Country: UNITED KINGDOM | UNITED STATESRegion: EUROPE, NORTH AMERICA | Type: Drug Launch | Keywords: #astrazeneca #az #azd1222 #coronavirus #covid19 #distribution #manufacturing #r&d #supplychain #vaccine
- AstraZeneca (AZ) concluded the first agreements for over 400 million doses of a COVID-19 vaccine and secured manufacturing capacity for a total of one billion doses so far, the company announced, with the first doses set to be delivered in September 2020
- AZ has collaborated with “a number of countries and multilateral organizations” to make the vaccine by the University of Oxford widely accessible to all
- The company formalized an agreement with the University of Oxford for the recombinant adenovirus vaccine, which is now known as AZD1222
CAMBRIDGE, United Kingdom – AstraZeneca (AZ) concluded the first agreements for over 400 million doses of a COVID-19 vaccine and secured manufacturing capacity for a total of one billion doses so far, the company announced.
The first doses will begin delivery in September 2020.
Going forward, the AZ aims to conclude more agreements supported by parallel supply chains to further expand capacity to ensure the coronavirus strain vaccine is accessible around the globe.
AZ has collaborated with “a number of countries and multilateral organizations” to make the vaccine by the University of Oxford widely accessible to all. The company joined forced with the UK’s government to support development of the Oxford vaccine.
Since, an agreement with the university for the recombinant adenovirus vaccine has been formalized. The vaccine is now known as AZD1222.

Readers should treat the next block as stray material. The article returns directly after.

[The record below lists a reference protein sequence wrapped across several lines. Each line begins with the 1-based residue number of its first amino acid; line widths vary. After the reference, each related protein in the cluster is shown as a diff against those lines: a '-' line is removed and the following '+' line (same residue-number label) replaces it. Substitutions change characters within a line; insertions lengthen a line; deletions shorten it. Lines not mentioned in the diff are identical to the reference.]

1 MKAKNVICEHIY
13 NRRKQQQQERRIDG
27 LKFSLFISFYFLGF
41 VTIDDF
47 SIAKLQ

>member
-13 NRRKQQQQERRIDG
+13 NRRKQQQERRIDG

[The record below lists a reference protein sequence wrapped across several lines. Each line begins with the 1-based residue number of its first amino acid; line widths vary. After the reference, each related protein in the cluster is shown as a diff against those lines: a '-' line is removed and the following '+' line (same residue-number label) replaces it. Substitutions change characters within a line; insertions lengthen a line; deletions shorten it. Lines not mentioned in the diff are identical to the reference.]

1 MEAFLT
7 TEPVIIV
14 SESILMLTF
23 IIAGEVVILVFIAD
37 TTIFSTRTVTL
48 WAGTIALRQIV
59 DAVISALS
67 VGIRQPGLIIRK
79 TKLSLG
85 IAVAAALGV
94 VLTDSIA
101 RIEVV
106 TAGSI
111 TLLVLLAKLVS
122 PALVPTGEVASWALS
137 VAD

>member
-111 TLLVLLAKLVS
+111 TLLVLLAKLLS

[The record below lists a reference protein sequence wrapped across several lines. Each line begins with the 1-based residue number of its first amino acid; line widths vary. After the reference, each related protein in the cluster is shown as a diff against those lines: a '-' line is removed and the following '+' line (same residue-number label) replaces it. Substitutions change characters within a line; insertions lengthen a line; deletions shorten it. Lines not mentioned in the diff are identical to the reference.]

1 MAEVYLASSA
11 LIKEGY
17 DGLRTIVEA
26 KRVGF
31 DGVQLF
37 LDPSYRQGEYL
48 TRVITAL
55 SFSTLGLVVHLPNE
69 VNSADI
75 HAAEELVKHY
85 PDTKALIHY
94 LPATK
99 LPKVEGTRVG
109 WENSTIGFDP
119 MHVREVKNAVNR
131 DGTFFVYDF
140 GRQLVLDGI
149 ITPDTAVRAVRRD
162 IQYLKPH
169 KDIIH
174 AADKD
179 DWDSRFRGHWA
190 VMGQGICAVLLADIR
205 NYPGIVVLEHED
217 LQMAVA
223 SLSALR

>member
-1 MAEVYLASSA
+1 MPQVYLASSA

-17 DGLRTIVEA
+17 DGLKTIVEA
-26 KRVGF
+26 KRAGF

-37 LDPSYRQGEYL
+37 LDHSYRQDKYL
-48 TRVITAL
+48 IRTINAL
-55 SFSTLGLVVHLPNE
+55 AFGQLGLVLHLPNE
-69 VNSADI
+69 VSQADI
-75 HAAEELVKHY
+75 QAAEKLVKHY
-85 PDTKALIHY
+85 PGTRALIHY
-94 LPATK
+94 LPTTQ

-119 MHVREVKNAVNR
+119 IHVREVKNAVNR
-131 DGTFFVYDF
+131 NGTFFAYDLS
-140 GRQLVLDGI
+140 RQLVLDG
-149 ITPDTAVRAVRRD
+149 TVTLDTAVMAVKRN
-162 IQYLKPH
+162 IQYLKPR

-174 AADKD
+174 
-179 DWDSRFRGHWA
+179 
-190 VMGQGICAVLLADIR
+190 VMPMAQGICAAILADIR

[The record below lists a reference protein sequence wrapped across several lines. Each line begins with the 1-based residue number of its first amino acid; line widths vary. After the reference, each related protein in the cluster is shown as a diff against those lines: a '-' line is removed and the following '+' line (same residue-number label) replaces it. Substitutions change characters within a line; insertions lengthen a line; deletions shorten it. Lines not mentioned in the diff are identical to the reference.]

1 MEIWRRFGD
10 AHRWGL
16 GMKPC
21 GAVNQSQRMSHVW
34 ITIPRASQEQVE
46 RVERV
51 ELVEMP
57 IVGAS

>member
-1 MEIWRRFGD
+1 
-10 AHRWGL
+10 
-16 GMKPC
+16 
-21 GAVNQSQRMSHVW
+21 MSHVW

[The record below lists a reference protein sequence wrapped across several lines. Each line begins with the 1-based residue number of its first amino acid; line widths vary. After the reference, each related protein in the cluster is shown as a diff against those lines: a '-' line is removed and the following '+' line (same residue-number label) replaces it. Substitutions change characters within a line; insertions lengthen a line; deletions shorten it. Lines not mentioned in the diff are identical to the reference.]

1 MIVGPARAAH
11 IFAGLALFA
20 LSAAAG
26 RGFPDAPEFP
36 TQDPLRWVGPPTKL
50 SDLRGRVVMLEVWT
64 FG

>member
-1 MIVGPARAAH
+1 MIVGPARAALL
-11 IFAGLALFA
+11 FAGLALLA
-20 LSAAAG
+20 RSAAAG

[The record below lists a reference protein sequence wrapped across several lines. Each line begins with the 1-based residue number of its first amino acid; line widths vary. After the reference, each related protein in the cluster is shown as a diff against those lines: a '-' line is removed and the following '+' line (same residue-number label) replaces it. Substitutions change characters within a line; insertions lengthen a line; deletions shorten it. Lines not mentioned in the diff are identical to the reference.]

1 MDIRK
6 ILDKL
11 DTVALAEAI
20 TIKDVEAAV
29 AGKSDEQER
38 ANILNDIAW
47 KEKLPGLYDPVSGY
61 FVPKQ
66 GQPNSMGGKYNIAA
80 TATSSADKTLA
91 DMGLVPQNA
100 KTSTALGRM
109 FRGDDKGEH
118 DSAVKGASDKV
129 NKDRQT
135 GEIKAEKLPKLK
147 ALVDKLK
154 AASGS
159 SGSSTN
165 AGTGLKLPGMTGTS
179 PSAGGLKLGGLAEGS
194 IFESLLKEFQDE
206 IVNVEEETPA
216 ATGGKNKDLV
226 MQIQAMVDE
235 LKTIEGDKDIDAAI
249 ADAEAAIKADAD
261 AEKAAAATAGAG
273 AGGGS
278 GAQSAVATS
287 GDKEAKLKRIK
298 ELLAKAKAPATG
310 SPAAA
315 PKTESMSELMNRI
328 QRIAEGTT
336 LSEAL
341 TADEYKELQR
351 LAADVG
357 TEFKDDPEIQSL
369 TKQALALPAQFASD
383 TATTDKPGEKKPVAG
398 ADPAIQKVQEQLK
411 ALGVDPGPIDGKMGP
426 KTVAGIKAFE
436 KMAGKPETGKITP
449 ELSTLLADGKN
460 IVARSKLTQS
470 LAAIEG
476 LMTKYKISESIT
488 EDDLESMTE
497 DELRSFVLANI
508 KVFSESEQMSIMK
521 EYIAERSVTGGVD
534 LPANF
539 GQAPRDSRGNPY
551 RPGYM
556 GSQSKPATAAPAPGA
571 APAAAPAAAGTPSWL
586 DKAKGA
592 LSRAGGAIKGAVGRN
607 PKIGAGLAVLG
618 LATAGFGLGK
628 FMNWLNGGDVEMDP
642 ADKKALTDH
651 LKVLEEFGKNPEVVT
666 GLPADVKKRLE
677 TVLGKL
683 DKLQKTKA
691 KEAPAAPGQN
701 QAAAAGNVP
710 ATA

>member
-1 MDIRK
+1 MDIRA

The company received over $1 billion in financial support from the United States’ Biomedical Advanced Research and Development Authority (BARDA) to develop, produce, and deliver the vaccine, commencing this fall. This program included a Phase 3 clinical trial with 30,000 participants and a pediatric trial.
On top of this, AZ is working with the Coalition for Epidemic Preparedness Innovations (CEPI), Gavi the Vaccine Alliance, and the World Health Organization (WHO).
Pascal Soriot, Chief Executive Officer, AZ, said, “This pandemic is a global tragedy and it is a challenge for all of humanity. We need to defeat the virus together or it will continue to inflict huge personal suffering and leave long-lasting economic and social scars in every country around the world. We are so proud to be collaborating with Oxford University to turn their ground-breaking work into a medicine that can be produced on a global scale. We would like to thank the US and UK governments for their substantial support to accelerate the development and production of the vaccine. We will do everything in our power to make this vaccine quickly and widely available.”
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